• Mad for Oceania-themed swag? You earn Big O points at competitive onboard games like trivia, golf putting and beanbag toss, and redeem them for T-shirts and hats on the last day of the cruise. Although the different prizes have stated point costs, we found the entertainment staffers distributing the goodies were very generous in rounding up your point total to get you the gift you’d like.
  • If you have access to the forward-facing spa terrace (Concierge-level passengers and above), know that it’s the best spot onboard for stargazing because the ship’s lights and funnel smoke don’t get in your way. Jump in the hot tub and look up, and you’re sure to be starstruck with your evening activity.

Regent Seven Seas Cruises

  • If you love enrichment lectures, seek cruises marked The Smithsonian Collection by Smithsonian Journeys. Regent collaborates with the Smithsonian Institution to secure superb speakers with serious cred; many have doctorates, are professor emeriti and best-selling authors, and some are experts in specialized fields such as Tongan dance or astronomical wormholes. These lecturers are not booked on every cruise, so do your homework.
  • Passengers in Penthouse suites and above needn’t choose between Regent’s three posh brands of bath amenities. Rather, they’re given L’Occitane Mer & Mistral, Bottega Veneta and Guerlain toiletries automatically. Of course, you can ask your butler to remove any you don’t like — but who would?
  • Want to throw a chic cocktail party in your suite for up to eight newfound friends at no cost with plenty of ease? If you’re traveling in a Grand, Master or Regent Suite on Seven Seas Explorer, or Grand or Master on the other Regent ships, the food-and-beverage director or executive chef will personally meet with you to discuss the menu and party arrangements.

Seabourn

  • On Seabourn, caviar isn’t mentioned on the menu yet it’s complimentary to all passengers — anywhere, anytime. Yes, you can order the ravishing roe to nibble by the Jacuzzi, in the privacy of your suite or even in a lounge while sipping cocktails and listening to a singer croon. It’s presented with all the proper trimmings, such as chopped hard-cooked egg whites and minced onions. Naturally, such a delicacy should be savored with a glass of Champagne — complimentary, of course.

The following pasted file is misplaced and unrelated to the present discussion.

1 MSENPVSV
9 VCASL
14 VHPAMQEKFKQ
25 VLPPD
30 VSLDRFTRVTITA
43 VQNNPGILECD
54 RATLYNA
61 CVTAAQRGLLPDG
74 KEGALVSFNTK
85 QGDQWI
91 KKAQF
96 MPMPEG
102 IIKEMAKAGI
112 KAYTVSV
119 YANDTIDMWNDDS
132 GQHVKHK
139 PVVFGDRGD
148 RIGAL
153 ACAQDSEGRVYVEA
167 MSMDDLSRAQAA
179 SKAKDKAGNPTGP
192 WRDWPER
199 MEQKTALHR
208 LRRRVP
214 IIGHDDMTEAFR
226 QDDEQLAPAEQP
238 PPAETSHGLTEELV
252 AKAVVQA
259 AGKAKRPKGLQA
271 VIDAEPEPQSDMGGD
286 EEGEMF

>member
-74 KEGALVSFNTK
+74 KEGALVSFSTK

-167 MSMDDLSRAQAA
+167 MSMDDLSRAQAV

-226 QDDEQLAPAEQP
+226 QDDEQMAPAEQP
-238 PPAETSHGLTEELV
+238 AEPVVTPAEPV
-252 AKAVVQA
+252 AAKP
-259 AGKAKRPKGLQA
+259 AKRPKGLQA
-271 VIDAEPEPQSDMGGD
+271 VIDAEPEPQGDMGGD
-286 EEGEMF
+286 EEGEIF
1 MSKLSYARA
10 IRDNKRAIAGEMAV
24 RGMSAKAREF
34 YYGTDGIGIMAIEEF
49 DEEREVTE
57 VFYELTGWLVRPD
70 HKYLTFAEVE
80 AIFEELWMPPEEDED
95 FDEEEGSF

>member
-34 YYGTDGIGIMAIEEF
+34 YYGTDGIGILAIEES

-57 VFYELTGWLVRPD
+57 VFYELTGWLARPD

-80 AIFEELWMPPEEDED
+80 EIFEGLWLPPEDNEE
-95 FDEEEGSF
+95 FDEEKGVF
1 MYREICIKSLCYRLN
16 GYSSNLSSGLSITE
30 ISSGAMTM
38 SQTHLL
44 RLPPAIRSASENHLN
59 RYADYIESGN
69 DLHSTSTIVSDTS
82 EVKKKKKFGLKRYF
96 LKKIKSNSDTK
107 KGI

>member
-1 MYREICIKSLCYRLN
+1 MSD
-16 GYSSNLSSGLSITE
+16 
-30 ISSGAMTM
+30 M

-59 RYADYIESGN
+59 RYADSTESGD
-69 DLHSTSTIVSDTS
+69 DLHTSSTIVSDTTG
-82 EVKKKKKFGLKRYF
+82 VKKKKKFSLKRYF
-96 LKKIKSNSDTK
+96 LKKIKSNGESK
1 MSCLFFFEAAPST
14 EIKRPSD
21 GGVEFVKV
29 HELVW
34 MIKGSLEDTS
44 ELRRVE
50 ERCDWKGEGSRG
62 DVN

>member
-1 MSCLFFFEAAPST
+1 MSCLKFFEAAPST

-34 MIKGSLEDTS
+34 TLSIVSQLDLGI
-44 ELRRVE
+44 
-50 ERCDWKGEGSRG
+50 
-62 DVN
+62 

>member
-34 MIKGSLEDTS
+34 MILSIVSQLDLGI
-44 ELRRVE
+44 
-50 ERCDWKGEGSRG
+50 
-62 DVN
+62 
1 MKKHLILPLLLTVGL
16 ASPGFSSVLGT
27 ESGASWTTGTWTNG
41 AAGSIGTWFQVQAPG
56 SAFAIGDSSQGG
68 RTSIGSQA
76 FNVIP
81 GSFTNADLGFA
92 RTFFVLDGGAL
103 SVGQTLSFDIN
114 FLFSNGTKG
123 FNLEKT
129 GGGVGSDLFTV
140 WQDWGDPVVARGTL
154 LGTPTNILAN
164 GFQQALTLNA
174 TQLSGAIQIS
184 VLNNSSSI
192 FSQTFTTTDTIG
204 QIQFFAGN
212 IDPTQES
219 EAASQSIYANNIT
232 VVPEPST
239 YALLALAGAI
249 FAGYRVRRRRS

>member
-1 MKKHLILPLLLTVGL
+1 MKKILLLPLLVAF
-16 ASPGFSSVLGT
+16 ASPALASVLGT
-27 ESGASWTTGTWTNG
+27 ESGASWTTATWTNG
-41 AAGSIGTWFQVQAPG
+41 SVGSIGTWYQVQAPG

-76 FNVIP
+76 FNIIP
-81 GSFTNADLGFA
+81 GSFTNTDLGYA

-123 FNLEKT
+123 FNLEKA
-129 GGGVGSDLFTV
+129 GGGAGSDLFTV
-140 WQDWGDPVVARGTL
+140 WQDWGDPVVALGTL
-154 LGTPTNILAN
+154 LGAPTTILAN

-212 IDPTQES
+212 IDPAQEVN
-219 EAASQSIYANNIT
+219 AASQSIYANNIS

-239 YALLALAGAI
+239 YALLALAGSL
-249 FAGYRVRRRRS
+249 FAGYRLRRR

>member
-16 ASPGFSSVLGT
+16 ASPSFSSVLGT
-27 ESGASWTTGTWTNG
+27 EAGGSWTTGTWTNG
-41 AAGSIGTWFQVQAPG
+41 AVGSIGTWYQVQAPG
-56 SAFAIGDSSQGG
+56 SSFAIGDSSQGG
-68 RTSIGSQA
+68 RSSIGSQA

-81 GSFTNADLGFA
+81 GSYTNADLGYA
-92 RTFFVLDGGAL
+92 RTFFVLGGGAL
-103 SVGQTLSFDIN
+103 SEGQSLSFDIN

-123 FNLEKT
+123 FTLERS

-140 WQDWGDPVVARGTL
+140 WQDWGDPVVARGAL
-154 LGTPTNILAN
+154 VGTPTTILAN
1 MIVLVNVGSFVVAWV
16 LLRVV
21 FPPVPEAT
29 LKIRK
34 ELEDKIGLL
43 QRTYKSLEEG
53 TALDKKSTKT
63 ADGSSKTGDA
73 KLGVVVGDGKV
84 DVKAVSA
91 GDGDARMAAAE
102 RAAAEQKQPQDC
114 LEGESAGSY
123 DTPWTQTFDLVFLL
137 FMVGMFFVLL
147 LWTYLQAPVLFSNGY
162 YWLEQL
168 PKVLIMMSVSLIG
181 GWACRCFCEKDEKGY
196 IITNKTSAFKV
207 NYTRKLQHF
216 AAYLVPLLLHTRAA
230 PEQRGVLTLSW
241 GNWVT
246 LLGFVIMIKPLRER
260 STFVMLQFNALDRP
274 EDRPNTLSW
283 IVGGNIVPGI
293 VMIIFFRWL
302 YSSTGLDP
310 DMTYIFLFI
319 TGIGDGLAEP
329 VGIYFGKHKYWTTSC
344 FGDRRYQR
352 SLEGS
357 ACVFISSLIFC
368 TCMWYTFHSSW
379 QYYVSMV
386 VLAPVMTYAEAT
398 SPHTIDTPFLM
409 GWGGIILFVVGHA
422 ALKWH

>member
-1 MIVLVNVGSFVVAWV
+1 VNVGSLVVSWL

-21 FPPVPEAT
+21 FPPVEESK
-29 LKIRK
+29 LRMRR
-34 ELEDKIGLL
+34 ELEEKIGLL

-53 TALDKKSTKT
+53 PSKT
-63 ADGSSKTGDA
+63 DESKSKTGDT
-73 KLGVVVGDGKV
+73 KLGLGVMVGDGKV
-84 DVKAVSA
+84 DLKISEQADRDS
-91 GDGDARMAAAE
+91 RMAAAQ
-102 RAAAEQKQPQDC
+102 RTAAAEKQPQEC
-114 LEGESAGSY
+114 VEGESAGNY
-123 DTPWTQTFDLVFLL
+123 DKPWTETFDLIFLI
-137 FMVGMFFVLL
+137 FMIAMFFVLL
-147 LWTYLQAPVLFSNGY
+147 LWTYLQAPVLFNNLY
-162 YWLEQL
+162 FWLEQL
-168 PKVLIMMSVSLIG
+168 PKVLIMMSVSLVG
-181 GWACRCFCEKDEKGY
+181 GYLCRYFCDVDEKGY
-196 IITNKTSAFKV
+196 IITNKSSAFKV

• Seabourn Square doesn’t list or showcase any juices, but if you want to sip yours there, a server will get it for you.
  • Be aware that trivia is cumulative, so try to get on a team right away. If you attempt to do so later in the cruise, it could be awkward.
  • If you want to go shopping with the chef in port, ask the cruise director. While not usually offered as an excursion on non-food and wine sailings, the cruise director will do his best to make it happen — especially if you ask early in the sail.

SeaDream Yacht Club

  • One big SeaDream lure is the opportunity to sleep overnight under the stars on a Balinese daybed. To get first choice for your preferred evening, book it the day you board. You’ll also want to request the bigger bed at the front of the ship, which will be roped off when passengers are sleeping there. The other eight beds are all in a row, four on each side, and adjacent to the Top of the Yacht Bar. There’s little privacy and lots of noise if a rowdy crowd is doing some late-night drinking.
  • Remember to give SeaDream your pajama size when they request it in advance. Matching tops and bottoms are delivered to your stateroom on the first day with your name embroidered on the shirt. They’re not only great to wear for an overnight outdoors on a Balinese daybed, but also to take home for future use.